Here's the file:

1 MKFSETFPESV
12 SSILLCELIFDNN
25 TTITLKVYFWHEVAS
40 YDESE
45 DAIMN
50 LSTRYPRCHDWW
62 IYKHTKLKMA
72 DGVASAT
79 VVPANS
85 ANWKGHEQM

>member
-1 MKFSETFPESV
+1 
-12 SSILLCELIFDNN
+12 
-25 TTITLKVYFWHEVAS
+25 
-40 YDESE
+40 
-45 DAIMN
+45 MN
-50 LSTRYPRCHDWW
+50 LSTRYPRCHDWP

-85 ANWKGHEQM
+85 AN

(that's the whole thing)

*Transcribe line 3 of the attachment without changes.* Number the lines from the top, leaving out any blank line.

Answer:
25 TTITLKVYFWHEVAS